Joan Baez and Steve Earle may seem an odd coupling. The pair, in fact, have made magic on Baez’s latest CD, Day After Tomorrow. Her latest arrived in stores September 9.
Joan Baez became famous for serving as the female face of folk music for the 1960s. Baez’s first CD in years, Day After Tomorrow, finds her in a zone all her own. Her voice is unmistakable and her craft is as sharp as any musician working today.
Earle is not the only visitor to Baez’s studio on the musical go around. Elvis Costello and Tom Waits contributed tracks that rightfully bring Baez back to an audience eager for something new. What’s fantastic is Baez’s five-decade career has left those new audiences with a plethora of incredible music to discover after finding their way through Day After Tomorrow.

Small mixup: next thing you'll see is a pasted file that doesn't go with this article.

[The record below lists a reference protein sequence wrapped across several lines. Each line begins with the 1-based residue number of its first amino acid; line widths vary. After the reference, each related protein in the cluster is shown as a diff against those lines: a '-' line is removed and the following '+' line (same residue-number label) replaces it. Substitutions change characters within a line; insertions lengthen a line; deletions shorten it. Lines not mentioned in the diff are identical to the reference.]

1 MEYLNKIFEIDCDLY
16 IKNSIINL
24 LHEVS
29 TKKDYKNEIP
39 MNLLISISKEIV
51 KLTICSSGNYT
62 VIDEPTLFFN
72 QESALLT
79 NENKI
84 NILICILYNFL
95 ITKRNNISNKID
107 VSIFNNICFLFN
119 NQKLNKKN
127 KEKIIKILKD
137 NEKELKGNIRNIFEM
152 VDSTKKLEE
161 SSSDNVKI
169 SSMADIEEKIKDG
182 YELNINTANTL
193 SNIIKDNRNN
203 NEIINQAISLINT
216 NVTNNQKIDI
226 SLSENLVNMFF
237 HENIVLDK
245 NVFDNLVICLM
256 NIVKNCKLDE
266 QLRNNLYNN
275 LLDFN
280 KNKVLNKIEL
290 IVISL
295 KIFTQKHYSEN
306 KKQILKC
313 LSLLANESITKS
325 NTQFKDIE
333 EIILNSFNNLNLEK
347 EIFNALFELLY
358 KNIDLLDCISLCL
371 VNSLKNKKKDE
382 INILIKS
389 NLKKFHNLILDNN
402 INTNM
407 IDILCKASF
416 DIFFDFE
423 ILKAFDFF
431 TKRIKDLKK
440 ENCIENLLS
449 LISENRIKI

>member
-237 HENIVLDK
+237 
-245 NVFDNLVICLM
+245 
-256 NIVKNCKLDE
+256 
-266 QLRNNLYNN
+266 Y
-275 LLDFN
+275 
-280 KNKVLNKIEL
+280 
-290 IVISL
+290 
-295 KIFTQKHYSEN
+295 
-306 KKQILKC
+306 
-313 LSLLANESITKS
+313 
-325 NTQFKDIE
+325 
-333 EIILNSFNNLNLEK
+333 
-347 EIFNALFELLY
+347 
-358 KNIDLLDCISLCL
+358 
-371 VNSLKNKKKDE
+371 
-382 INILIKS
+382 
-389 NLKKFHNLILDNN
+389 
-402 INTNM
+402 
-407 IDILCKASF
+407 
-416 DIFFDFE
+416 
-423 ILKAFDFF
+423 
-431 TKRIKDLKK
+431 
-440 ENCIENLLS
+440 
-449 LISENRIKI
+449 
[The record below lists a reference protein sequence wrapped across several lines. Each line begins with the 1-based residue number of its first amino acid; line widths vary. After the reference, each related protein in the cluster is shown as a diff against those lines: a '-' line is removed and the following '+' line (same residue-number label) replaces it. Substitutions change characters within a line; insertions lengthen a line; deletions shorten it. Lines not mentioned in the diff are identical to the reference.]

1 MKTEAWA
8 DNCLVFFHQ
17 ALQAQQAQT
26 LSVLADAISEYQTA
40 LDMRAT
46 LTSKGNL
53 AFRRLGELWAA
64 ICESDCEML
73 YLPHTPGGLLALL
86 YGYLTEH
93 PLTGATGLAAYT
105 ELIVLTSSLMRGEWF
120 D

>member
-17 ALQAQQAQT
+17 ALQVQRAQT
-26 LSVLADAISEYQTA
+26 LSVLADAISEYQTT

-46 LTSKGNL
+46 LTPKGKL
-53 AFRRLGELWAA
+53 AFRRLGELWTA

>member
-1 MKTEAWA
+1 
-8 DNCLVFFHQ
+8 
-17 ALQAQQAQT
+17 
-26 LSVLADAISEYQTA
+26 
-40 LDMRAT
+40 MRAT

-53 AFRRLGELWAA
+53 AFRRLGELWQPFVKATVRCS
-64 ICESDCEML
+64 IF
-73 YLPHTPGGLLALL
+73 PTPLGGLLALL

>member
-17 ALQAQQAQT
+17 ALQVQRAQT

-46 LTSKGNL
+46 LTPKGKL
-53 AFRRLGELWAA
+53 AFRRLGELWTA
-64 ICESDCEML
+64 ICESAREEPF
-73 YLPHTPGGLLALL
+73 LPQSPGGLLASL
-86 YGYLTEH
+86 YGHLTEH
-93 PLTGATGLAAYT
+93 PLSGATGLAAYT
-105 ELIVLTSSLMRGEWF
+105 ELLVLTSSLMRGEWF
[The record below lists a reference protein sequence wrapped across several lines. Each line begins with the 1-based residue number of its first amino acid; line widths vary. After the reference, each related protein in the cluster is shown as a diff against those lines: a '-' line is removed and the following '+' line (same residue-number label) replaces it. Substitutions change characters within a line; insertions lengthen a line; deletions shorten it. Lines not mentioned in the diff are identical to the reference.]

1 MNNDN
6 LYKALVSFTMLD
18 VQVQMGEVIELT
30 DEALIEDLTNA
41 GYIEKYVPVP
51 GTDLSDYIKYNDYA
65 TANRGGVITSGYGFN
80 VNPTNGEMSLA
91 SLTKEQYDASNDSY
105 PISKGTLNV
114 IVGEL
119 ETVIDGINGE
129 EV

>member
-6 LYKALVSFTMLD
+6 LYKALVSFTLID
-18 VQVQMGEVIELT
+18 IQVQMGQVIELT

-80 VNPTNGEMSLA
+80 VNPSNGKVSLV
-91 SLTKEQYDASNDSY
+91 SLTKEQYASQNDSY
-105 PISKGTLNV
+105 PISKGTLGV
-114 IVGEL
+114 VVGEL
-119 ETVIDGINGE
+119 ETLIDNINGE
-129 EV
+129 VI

Is there any sign of Baez and her spirited vocal culture commentary? You bet, in droves the singer exhibits on the title track, a haunting and powerful anti-war song penned by Waits.
With two recent mining disasters in the news in the last several years, Henry Russell’s Last Words also proves that Joan Baez in 2008 is has relevant, resonant and as revolutionary as ever.
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